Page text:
Starting last week, on Friday, I’ve been “off” of my yoga routine. There were a variety of reasons. Friday my schedule was busy and it didn’t seem like there was time for me to do something self-focused. Saturday, I took my daughter shopping and by the time I got back, I was in too much pain to do a vigorous practice, and a calm practice seemed wasteful of time when there was so much to do. Sunday, I was feeling quite ill and had a university function to attend. So, it’s been days since I’ve done yoga, and boy do I know it. At the moment, my shoulders are tight (and seem to be somewhere near my ears), my hamstrings are practically crying, my knees hurt, and I’m slouching. But, even more disturbing is how it makes me feel.
If I manage to get in yoga every day, I’m able to stay quite calm and annoying or stressful issues wash over me much more easily. If I miss a day here or there, I can feel my nerves start to bunch up a little, but the next day’s class takes care of it. This many days in a row, however, is just not a good idea for my mental state. I’ve noticed this summer that I rarely raise my voice to the kids, no matter how pesky they get. By last night, that certainly was not the case. My temper was just under the surface, and almost everything was bothering me. I couldn’t get my mind in a good place. Today, I don’t feel cranky, I just feel a little sad and tired and wound up. I know this means that I need a good 60 minute yoga session for sure.
It’s easy enough to put off exercise or meditation as something that is a luxury and not a necessity. And, for people who don’t do these things regularly, I’m sure that it seems like exactly that. But, for those who exercise regularly, it becomes a part of the mental health and fitness process as well. If I attended weekly therapy sessions with a mental health professional, I would not consider that a luxury. I would feel it was a necessity for my health. So, why do I not grant myself that same status for yoga? I think it’s a factor of my upbringing.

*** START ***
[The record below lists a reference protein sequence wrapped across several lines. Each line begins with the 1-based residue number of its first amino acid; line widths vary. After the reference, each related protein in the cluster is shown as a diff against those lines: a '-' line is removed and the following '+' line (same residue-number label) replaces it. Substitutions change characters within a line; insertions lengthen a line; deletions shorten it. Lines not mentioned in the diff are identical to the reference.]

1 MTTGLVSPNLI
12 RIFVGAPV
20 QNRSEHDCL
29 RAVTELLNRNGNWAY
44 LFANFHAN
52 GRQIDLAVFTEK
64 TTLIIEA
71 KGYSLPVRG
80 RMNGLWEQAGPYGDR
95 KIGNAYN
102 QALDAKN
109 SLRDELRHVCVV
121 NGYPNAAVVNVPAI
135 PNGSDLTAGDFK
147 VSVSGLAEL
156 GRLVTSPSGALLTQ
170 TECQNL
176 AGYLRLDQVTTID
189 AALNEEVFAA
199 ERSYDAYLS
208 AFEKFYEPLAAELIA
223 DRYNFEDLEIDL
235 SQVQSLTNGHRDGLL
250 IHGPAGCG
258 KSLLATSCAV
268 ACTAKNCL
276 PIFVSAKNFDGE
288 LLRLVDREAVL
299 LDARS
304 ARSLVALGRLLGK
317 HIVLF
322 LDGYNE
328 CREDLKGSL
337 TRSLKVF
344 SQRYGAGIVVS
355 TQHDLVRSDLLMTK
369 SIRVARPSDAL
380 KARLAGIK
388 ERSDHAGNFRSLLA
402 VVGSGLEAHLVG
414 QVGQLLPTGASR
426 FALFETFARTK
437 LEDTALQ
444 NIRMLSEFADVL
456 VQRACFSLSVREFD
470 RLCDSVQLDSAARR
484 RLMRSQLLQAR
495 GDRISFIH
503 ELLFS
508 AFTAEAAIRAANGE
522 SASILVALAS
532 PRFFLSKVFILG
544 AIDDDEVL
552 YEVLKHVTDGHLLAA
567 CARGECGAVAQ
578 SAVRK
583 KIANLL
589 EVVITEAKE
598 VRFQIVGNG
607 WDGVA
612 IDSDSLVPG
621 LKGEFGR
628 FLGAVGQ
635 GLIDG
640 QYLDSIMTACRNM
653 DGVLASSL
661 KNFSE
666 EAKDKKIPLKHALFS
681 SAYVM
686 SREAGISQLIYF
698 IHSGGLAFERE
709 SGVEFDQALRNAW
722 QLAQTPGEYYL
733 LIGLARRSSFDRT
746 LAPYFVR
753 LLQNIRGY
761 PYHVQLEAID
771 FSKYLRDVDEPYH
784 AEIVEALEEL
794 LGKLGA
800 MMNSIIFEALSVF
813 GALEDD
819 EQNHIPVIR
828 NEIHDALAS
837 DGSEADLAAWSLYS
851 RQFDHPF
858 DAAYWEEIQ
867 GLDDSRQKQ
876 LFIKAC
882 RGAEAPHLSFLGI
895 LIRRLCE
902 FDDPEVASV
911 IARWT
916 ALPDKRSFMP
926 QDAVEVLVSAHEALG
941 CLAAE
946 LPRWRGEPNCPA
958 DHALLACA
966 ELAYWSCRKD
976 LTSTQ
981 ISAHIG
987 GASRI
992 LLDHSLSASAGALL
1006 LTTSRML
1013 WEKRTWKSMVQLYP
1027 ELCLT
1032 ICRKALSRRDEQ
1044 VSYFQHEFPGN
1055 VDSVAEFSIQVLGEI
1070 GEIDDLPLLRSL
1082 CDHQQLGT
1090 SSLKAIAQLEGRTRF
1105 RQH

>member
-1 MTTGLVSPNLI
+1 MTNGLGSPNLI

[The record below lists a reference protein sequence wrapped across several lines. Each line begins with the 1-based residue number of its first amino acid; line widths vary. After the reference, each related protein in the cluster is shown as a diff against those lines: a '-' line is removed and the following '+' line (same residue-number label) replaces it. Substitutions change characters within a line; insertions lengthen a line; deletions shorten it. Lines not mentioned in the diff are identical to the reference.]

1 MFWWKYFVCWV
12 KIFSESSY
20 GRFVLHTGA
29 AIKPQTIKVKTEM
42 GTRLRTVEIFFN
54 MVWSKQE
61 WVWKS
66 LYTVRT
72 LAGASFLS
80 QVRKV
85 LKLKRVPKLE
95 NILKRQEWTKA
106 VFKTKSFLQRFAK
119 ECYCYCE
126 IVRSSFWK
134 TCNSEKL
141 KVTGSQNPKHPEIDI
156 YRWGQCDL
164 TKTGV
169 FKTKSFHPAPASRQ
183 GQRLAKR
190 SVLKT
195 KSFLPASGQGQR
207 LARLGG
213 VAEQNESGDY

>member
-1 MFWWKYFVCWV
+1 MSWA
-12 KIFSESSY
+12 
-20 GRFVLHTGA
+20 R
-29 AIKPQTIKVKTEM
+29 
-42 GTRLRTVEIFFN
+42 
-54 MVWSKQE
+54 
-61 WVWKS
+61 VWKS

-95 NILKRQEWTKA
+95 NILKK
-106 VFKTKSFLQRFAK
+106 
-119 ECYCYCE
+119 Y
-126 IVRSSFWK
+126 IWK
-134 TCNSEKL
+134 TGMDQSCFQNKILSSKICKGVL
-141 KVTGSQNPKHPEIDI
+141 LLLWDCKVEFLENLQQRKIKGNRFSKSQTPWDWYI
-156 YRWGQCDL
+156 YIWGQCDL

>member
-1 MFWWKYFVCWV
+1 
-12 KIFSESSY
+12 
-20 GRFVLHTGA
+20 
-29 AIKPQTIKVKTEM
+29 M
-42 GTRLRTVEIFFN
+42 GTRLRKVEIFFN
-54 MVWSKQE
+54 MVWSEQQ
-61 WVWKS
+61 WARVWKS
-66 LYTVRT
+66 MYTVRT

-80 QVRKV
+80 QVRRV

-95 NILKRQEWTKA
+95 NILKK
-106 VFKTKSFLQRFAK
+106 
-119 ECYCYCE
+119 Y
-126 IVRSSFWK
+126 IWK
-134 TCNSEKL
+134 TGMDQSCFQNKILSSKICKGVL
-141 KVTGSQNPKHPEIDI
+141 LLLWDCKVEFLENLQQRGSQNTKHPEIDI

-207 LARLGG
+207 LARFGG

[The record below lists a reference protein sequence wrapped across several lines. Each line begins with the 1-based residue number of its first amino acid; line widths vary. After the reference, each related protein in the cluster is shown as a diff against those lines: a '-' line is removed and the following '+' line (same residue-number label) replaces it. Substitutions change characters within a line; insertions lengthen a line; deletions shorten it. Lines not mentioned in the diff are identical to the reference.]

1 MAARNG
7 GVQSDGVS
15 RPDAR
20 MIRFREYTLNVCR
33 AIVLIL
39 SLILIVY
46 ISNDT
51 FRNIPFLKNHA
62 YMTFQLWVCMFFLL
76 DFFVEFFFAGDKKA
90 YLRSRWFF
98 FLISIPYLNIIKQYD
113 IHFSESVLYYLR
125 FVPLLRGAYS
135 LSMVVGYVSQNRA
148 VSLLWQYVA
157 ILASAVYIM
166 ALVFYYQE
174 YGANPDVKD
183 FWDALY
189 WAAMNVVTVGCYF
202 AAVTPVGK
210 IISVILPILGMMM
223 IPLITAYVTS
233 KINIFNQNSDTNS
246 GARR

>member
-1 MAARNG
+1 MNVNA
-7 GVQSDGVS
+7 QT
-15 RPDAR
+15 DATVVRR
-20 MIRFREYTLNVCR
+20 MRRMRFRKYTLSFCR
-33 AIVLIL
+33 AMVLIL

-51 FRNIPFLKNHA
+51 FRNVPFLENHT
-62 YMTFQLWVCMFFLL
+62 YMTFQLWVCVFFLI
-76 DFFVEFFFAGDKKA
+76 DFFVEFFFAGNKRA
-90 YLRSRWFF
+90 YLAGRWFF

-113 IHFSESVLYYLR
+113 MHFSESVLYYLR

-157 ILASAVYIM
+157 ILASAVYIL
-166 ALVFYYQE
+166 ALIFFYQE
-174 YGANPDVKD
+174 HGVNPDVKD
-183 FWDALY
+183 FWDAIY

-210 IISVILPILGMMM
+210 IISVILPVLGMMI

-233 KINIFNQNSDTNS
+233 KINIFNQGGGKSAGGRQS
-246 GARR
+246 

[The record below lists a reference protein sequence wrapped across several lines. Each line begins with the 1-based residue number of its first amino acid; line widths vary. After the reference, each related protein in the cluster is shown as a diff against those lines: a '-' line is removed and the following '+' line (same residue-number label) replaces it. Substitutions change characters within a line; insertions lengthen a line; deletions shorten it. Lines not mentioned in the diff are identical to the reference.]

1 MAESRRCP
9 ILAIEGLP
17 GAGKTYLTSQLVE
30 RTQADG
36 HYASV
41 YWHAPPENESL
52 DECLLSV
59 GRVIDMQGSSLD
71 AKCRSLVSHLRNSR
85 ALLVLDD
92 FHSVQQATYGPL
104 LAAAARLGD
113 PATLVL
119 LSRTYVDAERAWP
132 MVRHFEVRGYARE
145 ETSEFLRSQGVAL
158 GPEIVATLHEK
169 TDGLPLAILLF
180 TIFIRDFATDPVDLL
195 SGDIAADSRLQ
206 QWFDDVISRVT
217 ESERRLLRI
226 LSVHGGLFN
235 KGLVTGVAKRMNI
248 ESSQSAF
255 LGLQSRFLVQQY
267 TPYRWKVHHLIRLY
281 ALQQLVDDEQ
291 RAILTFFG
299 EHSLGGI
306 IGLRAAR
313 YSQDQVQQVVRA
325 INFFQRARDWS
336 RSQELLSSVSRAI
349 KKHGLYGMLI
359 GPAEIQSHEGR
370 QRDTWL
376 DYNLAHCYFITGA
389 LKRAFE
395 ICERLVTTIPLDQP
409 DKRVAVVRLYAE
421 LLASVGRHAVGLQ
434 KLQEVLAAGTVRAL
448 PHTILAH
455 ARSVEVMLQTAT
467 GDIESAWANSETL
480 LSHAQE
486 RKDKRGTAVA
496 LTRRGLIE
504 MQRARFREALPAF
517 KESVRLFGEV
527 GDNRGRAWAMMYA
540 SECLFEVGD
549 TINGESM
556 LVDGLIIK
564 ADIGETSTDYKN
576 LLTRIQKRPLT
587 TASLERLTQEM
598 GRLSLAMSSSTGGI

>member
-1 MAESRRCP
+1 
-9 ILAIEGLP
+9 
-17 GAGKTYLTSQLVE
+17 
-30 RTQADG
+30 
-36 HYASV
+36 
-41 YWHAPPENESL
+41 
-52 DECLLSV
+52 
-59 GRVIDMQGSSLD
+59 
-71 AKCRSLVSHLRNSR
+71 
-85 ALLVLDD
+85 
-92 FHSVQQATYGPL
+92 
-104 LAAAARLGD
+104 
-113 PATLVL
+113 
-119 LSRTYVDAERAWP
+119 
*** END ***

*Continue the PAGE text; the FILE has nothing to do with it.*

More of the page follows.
As a child, growing up in a household somewhere between working class and middle class, exercise wasn’t really something that I experienced as an adult priority. Children and teens played sports, but adults got all the activity that they needed in the accomplishment of their daily activities. With the exception of weekend yard jart games or some catch with the kids, exercise just was not something the adults around me were concerned with, and people who “worked out” got some rolled eyes. A variety of studies (I won’t bore you with the cites here) have supported my experience, indicating that individuals from lower socio-economic groups are more likely to see exercise as a luxury engaged in by those who have too much spare time and too little to do. Because women are taught to additionally put spousal or child needs first, before self, that adds an extra dimension of complexity to exercise. Women feel guilt when taking time “away from” family, and thus exercise or meditation become things that have to be done in whatever time remains after all relational partners are cared for and their needs satisfied.
So, what do we/I do about this? First, for myself, I really have to get my head around the fact that it’s not optional. It isn’t a trip to the spa, it’s eating and sleeping. This is an important part of my daily mental and physical health and should be a priority item, not relegated to the leftover time in my schedule. I need to stop feeling like a bad wife, bad mother, bad teacher, or bad administrator because I elect to spend this time for myself. Ultimately, it is to the benefit of my family that I am happy and healthy, but even if it wasn’t, I am worth it as an individual. If the kids have to have PBJ and apples for dinner instead of salisbury steak and mashed potatoes, so be it. No one will be harmed; in fact, they will probably like it. If a few emails have to go unanswered for a little while, they will still be there when I get back.
In the larger scheme of things, we need to create a culture where the value of bodily and mental health are prioritized. We need to teach and show children that taking time to care for the physical self and the psychological self is not only *not* a luxury, but is a responsibility. We need to show our daughters and nieces that they are important, not only in the context of relationships, but in their own beings. If working our bodies in a pleasing, invigorating, and healthy way became as much a part of our cultural understanding of a normal life as eating, imagine what might change… think of how much healthier we would be! This is the kind of national health plan we need (well, to go along with that other one).
Take some time for yourself today and move your body in a way that eases your mind!